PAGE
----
Thursday night’s debacle with Garn was promoted and perhaps even orchestrated by Utah’s Speaker of the House, Dave Clark. According to news reports, he was notified of the accusations on Monday morning. He didn’t bother talking to Garn until Tuesday, when the story was confirmed by Garn. Lapse in judgment #1. Then, instead of asking for and accepting his resignation on the spot, he gave Garn cover through the end of the session. Lapse in judgement #2.
On Thursday night, he canceled the end-of-the session festivities and gave Garn the floor. Lapse #3. Some House members found out that the Garn was going to be making an announcement and “it was bad”. Some did not even have that courtesy extended to them. Almost none were told what the announcement would be. Lapse #4. When former Representative Brent Parker was arrested in 2003 for soliciting sex from an undercover male police officer, then Speaker of the House Marty Stevens closed the caucuses and lawmakers were told what happened – BEFORE a bombshell was dropped in their laps. It is unconscionable that Speaker Clark could not figure out he should probably let the House members know what was coming. In addition, there are House members who are saying privately that Kevin Garn was prepared to resign Thursday night, but was talked out of it by the Speaker himself, who told Representative Garn that he was confident he could “weather the storm”. Serious lapse in judgement #5.
After the speech that never should have taken place on the House floor, Dave Clark spoke:
“We know a man of integrity, leadership, who is willing to give a helping hand to every member of this body,” he said. Addressing Garn directly, he continued: “You are an asset to the state of Utah. I ask that all of us share in honoring a man that we know has served honorably and capably in this body, and we’re proud to do so.” Even worse, he added “I hope you will remain with us.” Clark then led the House in a standing ovation. Lapses #6 and #7. He should NEVER have praised him and NEVER EVER should have initiated a standing ovation.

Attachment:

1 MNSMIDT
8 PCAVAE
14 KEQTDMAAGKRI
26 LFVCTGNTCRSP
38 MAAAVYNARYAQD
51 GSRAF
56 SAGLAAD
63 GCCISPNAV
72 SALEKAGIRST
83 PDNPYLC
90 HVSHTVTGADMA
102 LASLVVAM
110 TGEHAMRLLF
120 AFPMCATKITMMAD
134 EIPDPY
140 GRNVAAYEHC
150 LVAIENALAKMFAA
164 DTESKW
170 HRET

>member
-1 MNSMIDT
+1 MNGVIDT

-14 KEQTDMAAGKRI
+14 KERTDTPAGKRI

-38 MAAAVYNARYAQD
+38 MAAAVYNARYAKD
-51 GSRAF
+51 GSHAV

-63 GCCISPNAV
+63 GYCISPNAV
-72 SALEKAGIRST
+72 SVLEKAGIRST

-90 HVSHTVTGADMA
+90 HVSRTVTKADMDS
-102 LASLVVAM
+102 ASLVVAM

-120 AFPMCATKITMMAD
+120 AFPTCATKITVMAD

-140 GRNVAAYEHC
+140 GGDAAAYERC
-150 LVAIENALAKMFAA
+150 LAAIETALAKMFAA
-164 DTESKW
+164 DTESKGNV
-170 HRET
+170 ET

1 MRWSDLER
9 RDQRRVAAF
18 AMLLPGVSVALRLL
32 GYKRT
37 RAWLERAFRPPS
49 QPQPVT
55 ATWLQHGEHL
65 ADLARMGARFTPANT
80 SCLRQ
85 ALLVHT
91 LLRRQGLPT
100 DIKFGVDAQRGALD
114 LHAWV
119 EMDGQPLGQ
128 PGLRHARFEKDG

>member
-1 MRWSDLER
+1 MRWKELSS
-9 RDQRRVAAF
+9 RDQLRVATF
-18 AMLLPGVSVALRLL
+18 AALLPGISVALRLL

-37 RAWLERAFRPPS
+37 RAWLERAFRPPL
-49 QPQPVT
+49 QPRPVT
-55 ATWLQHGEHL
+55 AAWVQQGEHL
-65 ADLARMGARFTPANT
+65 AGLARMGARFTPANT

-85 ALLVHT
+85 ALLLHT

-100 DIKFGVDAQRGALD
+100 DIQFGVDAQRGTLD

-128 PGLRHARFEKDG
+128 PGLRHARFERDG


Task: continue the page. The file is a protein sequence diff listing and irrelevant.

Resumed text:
Continuing to make matters worse, Speaker Clark sent out a message over the weekend accepting Garn’s resignation. You will notice there is not one word or expression of regret to Garn’s young victim (now grown). He starts with “I am grateful to Representative Garn and his family for the time he spent in service to the State of Utah”. That and other statements like “Mistakes made many years ago should not detract from the good work the Representative has done during his time in the Utah House of Representatives” minimize the seriousness of the crime. To quote the Salt Lake Tribune from this weekend, this is much more than “just a mistake”. There are some things in life that will – and should – overshadow the “good” someone does in other arenas. Lapse #8.
Clark continues “While not condoning his inappropriate actions, we wanted to show support to a colleague” (his first admission that maybe this wasn’t the best course of action). “A standing ovation is a standard custom of the House, and was a natural conclusion to Representative Garn’s difficult and emotional statement.” I do not agree that it was a “natural conclusion” to Garn’s statement. In fact, I believe it was outrageous and to have it orchestrated by the speaker of the House makes it even more so. The “natural conclusion” would have been silence, then a filing out of Representatives without stopping to talk to Garn. Trying to cover his backside here is lapse #9.
Clark finishes his statement by saying “I sincerely appreciate those who evaluate this situation with a sense of justice and compassion for everyone involved.”
I believe justice for the state of Utah and the reputation of the Utah House of Representatives, now in tatters, demands that Speaker Clark resign immediately from his leadership role. Compassion may allow for him to remain as a member of the House.
I wholeheartedly agree with the Daily Herald’s well-written editorial “Hold the Applause: A Shameful Moment in the Utah House” that concludes like this:
Now the Legislature needs to recover. The House should review carefully how it responded to Garn on Thursday night and how the matter was handled by its leadership. Speaker Clark should explain forthrightly what he knew and when he knew it. If he orchestrated Garn’s theatrical moment, he should step down.
Character does matter. And so does keeping a respectable distance from a member whose personal behavior has dragged the reputation of the entire House — and the state — through the muck.